At my last job, we were shooting the
breeze one day, and a Chinese-born co-worker asked, "So what
are some good American movies?"
Alas, most of the recommendations from the rest of the
staff programmers depended on meretricious special effects
or barnyard humor.
So first I prepared this annotated list of my favorites
for my co-worker Ru Zhongwei. As I looked it over, I
realized that it revealed something about my tastes,
predilections, and viewing habits. (By a rough estimate, I figure that
I've probably seen 3500 movies in the past 30 years.) There are somewhat less
than 100 entries here; the dingbats mark my indispensable
sixteen. I did a recent check at Netflix, and all were available on DVD in the U.S.,
except where noted below.
And, yes, I prepared this list before the American Film
Institute got the same
But what would be more interesting, I realized, is a list
of bad movies that I once thought were
great. That list is at the bottom of the page.
- The African Queen (1951): There's a lot of Bogart on this list. DVD not available.
- Annie Hall: It's like seeing Hamlet: it's just full of all the good quotes.
Awfully Big Adventure (1995): And a plot twist at the end to
break your heart.
- Beetlejuice: Probably Tim
& Ted's Bogus Journey: You have to love a movie that,
in a spoof of The Seventh
Seal, challenges Death to a game of Twister.
Big Sleep (1946) The 1945 cut that was running recently is an eye-opener.
Runner (1982) I am so happy that we can now
view this movie without the dumbing-down
Simple: It often happens that an
artist's best work is his first work. As much as I
love the Coen brothers' later work, this one is
still the superlative.
- Blue Velvet: I once had a director tell me that my character should have a little
Frank Booth in him. But I hadn't seen the movie yet, so I didn't understand. Ultimately, I think I disappointed my director.
- Brazil (1985) Welcome to Terry
Up Baby The absolute best of the
1930's-era screwball comedies.
Durham: Maybe the only good movie about
baseball ever to be made. Certainly the last time
Costner didn't take
himself too seriously.
Fear (1991): Another remake that I liked
better than the original.
- Casablanca (1942)
Patterson and I disagree
strongly about this flick. I think it's charming
and paced just right.
- Chinatown (1974)
Jonathan Benair writes: "Los Angeles... is the city of eternal sunshine where prayers
are answered, but it is also the dead end of the continent," and he compares this film to They Shoot Horses, Don't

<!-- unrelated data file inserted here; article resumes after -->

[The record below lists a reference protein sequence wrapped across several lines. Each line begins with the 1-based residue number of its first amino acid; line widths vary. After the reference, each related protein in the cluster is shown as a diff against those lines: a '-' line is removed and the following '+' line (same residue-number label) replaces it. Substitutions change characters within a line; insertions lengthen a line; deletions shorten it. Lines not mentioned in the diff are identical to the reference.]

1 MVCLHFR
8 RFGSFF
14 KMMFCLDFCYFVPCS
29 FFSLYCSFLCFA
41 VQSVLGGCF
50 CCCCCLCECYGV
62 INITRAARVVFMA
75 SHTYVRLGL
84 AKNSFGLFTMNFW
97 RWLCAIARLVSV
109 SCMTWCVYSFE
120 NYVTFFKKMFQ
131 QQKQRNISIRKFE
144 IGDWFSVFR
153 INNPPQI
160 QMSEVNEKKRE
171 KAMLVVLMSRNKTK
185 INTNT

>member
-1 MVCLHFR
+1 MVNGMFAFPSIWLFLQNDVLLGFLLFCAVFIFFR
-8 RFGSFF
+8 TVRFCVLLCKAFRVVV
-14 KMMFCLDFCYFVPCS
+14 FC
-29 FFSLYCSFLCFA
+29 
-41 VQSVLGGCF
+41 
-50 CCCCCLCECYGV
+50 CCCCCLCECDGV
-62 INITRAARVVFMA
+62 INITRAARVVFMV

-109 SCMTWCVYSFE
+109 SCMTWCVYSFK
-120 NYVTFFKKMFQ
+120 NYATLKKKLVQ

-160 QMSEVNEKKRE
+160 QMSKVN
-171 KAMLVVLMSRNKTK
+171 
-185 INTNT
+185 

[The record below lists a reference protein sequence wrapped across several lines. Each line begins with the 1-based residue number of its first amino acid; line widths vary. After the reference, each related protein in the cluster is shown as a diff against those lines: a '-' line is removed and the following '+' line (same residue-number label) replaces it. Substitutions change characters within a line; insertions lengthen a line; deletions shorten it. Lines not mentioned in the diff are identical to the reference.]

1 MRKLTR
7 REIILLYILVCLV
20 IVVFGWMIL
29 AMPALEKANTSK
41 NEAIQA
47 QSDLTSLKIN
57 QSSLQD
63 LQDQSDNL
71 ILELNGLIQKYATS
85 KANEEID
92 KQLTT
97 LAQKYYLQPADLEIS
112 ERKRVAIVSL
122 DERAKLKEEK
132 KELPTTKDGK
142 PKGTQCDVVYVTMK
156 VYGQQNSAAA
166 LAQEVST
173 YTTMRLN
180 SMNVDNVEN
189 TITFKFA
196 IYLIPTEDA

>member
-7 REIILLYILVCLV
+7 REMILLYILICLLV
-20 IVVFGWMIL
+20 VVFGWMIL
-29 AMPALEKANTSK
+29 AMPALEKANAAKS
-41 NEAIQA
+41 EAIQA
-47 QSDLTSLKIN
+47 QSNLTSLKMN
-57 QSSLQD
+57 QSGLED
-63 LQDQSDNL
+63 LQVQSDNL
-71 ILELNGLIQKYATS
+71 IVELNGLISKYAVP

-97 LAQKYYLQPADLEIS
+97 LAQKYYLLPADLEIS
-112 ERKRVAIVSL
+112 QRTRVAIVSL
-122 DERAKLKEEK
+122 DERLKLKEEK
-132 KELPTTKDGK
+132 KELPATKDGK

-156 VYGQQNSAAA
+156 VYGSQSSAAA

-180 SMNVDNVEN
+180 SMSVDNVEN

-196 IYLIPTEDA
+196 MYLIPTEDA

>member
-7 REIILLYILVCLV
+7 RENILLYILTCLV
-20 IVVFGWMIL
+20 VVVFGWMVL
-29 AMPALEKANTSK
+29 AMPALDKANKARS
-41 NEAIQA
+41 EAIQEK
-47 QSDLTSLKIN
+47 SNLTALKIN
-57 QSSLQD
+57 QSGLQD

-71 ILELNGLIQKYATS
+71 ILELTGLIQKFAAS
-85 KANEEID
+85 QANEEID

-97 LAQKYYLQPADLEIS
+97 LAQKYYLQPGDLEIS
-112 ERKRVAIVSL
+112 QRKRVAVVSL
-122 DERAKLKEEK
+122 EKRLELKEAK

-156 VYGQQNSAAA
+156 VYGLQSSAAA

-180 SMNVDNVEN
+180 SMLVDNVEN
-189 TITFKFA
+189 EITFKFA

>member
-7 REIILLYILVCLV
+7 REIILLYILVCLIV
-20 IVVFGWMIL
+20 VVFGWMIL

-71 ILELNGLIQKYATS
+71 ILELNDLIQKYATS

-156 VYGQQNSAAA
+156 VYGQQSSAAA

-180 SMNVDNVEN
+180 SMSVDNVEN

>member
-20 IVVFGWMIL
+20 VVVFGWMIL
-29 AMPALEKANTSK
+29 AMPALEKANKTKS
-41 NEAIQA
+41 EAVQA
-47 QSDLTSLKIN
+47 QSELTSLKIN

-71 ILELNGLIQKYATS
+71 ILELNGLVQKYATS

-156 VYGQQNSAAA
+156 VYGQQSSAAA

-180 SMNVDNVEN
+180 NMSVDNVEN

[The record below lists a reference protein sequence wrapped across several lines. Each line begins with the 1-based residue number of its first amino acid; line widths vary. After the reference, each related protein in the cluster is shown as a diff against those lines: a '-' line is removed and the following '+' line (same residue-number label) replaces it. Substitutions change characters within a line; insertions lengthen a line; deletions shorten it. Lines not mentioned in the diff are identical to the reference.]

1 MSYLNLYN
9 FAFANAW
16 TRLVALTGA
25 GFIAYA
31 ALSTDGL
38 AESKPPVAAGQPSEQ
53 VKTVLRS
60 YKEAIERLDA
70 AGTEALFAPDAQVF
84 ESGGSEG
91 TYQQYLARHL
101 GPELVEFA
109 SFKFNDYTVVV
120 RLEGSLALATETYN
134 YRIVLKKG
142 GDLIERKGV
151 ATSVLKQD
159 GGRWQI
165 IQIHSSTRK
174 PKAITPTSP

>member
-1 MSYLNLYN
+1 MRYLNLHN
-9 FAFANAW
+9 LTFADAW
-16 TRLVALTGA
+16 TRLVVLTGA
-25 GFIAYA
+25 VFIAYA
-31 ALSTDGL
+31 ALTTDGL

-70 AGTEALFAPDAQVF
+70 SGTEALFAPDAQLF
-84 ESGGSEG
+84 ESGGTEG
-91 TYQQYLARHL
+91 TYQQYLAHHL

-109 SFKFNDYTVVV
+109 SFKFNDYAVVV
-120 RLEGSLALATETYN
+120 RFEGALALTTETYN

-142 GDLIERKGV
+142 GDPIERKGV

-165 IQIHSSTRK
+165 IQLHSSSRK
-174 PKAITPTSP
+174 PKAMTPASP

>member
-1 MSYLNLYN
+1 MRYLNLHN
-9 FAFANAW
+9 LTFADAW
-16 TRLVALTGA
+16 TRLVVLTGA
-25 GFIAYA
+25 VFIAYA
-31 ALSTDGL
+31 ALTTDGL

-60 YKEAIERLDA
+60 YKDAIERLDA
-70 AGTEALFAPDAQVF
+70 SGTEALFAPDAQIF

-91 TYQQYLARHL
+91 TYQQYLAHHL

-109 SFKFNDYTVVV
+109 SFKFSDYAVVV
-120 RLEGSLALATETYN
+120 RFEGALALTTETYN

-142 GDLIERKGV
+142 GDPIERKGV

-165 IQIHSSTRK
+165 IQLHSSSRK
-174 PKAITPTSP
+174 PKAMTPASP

They? and The Day of the Locust, in which L.A. is the place people come to die.
Rudolph's musings on
romance and identity. Who wouldn't fall in love
Kane Props to Gregg
Clockwork Orange: I haven't seen this one in a
long time. I wonder how it holds up.
- Cocoon: I'll tell you a story about this
Ford as a baddie! Every
time I see this on Encore as I'm surfing by, I have
to stop and watch at least 10 minutes.
Day of the Jackal (1973)
Day of the Locust: One of the few films of a book
to get it exactly right.
Day the Earth Stood Still
Indemnity (1944): Edward
G. Robinson on the right
side of the law. Fred
MacMurray as the patsy,
long before he was TV's Steve Douglas. And the
- Fantasia: My world is a Disney-free Zone,
but I do make exceptions.
Planet: I saw this again recently on
video, and it doesn't wear all that well. I guess
it's here to remind me of midnight movies at the
Victory Theatre in Dayton.
Fish Called Wanda
Planet: 1950's Eastmancolor space opera
with a plot transparently taken from Shakespeare's
Tempest. Hacks borrow;
the great writers steal.
Weddings and a Funeral: Not even Rowan Atkinson could
mess this up.
French Connection: Cat and mouse on the Grand
- Galaxy Quest: A perfect comic role for Alan Rickman.
with the Wind: I saw the new, clean print that
was released recently, and it won me over.
and Her Sisters: Still reminds me of
Noon: This film opened my eyes to what
Cooper could do.
Hours (2002): David
Hare's screenplay is
masterful, giving shape to what would otherwise be
an unfilmable book.
Happened One Night (1934): Forget the derivative
Nature; this is the real
Las Vegas: It's funny how alphabetical
lists make for happy juxtapositions.
- Lost in Translation: A very delicate touch, like cherry blossoms.
(1931): In the early morning of the
talkies era, Fritz Lang used Adolf
Jansen's sound in this
picture so effectively—it's astonishing.
Maltese Falcon (1941) It's hard to believe that this
version was the remake.
Cowboy: One of the first pictures for me
that was ambiguous, about complicated
relationships. The first hint that the glamour of
New York wasn't all it was cracked up to be.
(2000): I had something really clever to
say about this movie, but I've forgotten what it
- Nashville (1975) Maybe the only movie that my
mother and I agree about.
- Network Paddy
Chayefsky knew how to